- Paperback: 304 pages
- Publisher: Vintage (January 30, 1991)
- Language: English
- ISBN-10: 0679731822
- ISBN-13: 978-0679731825
- Product Dimensions: 5.5 x 0.6 x 8.5 inches
- Shipping Weight: 12.3 ounces
- Average Customer Review: 4.5 out of 5 stars See all reviews (26 customer reviews)
- Amazon Best Sellers Rank: #5,829,350 in Books (See Top 100 in Books)
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Memoirs of an Anti-Semite: A Novel in Five Stories Paperback – January 30, 1991
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Customers Who Bought This Item Also Bought
'Here is a work that tackles - without reproof, without illusions, and without shallow moral judgements; by turns engaged and detached, funny and sad, tender and heartless - the phenomenon of anti-Semitism... the tragedy that changed the face of Europe and the world' Bruce Chatwin --This text refers to an out of print or unavailable edition of this title.
Original Language: German
Top Customer Reviews
I confidently recommend this book to anyone interested in modern literature and European history.
While I read the book, I felt I was engaged in a relationship with a real person, sharing the sights and sounds of rural Rumania, the excitement of Bucharest, the conflicts and confusion he experiences as he faces life on his own and tries to sort out his feelings and experiences about the people he meets in light of the teachings of his family and society.
As someone mentioned in another review, Mr. Von Rezzori has the literary voice of a cultured, sensitive, articulate, sophisticated, intelligent, perceptive European. Many times, he charms you quite legitimately with the wit of the raconteur and the insight and agility of the boulevardier.
Although the beginning of the book is exciting and full of energy, the end is sad--in fact, deeply mournful--as the author recalls some deep regrets of his life.
This book is an interesting journey with an interesting, complex, and articulate man with a gift for literary intimacy.
The Dual Empire and Troth
The Dual Empire was an idea and an ideal. It was Holy, because God's State on earth.
It had a constitution that offered uniform protection, leadership and administration to a gigantic territory inhabited by many nations and threatened by many dangers.
It was held together by the ethical principle of troth, loyalty, the allegiance of vassals, the unconditioned obedience that the liegemen had sworn to their lord and his flag, the two-headed eagle of the Holy Roman Empire.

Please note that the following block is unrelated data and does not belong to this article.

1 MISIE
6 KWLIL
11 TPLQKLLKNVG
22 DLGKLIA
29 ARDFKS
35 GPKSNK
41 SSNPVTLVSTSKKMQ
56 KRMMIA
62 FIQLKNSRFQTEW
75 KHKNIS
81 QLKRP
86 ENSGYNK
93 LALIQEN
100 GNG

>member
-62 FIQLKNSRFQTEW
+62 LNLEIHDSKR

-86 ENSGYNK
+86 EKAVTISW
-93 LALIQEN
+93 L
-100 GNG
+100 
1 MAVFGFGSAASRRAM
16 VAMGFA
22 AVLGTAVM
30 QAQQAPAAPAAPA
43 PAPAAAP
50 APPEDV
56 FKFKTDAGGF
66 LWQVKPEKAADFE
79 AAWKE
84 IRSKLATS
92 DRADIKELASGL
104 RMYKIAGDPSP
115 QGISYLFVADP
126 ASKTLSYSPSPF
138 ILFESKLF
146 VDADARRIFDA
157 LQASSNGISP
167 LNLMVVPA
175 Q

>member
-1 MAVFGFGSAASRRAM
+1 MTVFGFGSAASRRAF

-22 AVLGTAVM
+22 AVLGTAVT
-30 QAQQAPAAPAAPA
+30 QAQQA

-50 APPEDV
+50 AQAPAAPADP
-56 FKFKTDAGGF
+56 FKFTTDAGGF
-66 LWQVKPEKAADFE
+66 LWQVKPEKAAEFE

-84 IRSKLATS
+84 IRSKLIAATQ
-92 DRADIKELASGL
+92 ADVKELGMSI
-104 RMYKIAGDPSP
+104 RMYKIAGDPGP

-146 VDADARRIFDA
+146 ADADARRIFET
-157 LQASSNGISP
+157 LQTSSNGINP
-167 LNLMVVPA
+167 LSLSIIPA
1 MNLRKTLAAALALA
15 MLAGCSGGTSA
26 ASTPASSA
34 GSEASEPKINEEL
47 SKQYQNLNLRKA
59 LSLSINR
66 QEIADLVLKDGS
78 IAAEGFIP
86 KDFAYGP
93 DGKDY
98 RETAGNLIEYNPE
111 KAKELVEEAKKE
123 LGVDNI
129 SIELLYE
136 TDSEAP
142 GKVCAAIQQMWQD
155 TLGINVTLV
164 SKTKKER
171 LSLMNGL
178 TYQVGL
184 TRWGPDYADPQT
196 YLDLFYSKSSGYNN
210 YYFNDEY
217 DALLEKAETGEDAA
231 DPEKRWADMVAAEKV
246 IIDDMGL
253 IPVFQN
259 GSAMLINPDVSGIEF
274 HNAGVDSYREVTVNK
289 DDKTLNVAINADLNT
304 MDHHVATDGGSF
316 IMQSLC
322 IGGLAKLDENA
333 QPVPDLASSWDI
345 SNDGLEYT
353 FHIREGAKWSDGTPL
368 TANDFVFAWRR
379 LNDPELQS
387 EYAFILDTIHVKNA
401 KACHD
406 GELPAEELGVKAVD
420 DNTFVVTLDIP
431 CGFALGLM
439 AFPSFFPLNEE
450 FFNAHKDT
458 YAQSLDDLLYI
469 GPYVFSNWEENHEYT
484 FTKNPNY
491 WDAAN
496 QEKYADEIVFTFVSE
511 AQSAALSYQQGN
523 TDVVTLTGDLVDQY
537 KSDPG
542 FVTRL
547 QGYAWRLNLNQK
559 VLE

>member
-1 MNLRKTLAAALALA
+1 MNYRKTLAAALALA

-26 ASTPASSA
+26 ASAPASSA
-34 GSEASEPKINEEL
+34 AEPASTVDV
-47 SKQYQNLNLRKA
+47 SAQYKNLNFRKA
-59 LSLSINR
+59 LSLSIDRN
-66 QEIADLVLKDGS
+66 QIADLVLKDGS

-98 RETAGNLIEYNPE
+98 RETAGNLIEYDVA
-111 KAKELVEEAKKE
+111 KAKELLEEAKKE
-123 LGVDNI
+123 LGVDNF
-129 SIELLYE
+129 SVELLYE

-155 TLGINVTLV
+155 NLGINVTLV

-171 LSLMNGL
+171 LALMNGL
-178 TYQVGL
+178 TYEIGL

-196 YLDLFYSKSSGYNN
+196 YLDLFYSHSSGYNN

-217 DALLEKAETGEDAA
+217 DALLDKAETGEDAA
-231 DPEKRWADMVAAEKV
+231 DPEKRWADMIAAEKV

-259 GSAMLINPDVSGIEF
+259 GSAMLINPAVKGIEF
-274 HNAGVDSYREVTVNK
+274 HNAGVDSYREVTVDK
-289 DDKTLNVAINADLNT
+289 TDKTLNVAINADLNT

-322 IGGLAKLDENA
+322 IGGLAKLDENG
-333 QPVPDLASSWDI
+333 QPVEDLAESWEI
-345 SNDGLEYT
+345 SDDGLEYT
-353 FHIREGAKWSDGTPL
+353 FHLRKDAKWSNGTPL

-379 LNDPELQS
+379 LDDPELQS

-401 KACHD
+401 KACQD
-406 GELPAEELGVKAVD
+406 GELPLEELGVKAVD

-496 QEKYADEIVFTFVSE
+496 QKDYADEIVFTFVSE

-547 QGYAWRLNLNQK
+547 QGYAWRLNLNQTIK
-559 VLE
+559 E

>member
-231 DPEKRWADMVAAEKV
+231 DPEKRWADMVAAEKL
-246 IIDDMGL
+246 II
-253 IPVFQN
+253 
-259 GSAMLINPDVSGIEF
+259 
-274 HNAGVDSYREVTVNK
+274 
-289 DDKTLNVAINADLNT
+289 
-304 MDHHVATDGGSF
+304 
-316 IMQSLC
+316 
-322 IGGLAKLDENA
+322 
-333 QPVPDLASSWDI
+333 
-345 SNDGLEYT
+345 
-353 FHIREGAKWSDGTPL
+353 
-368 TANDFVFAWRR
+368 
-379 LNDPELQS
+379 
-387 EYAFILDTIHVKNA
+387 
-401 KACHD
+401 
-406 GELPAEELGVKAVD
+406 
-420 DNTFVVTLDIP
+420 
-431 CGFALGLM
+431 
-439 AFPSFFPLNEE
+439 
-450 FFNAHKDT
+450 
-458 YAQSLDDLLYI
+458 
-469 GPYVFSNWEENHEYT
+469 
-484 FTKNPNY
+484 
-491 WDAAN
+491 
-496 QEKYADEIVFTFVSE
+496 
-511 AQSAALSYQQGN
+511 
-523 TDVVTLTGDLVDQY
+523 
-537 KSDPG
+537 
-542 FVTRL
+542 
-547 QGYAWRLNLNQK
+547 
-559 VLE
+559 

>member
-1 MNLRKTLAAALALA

The aristocratic class
The aristocracy of the 20th century was a class where `people were beginning to accept the notion that work was not necessarily shameful, `something my family still found hard to fathom.' `But anything connected with selling in a store was below social acceptance.'
The ruse of history: defeat
The aristocrats fought among themselves for European supremacy. They not only destroyed their own empire, but also that of their enemies (?). They destroyed the very thing they pretended to fight for: `ideals, holy traditions, values handed down for generations'.
They offered political and social power to `power-drunk demagogues mounted on a pedestal made up of interwoven interests - financial, mercantile and political'.
The protagonist continues in raging reactionary prose: `Every bomb simply opened the cellars and let the rats free, the profiteers, the greedy, the uncivilized, the illiterates, the oppressed and offended who wanted their share of the cake no matter how.'
The protagonist's class feels, justly, `a collective guilt, the oddly empty grief, the madness, the melancholy of golden memories (that sunken golden flag).'
He sees himself as `a moth-eaten survivor of a bygone splendid world', eluding `an out-an-out collision with reality, for he knew how dangerous reality was.'(!)
He `will not live long enough to see those liberated rats produce a civilization of what they think to be social justice.'
Gregor von Rezzori's book is a supreme expression of the mentality of the First Estate, who looked upon the Third Estate as (potential) thieves of `their share of the cake'. They protected themselves under the banner of their leader `the Emperor and his army' and the `Holy' Second Estate. But, unfortunately for them, they didn't understand the `ruse of history'.
I highly recommended this book as an evocation of an old, but not `splendid' and in no way democratic `civilization'.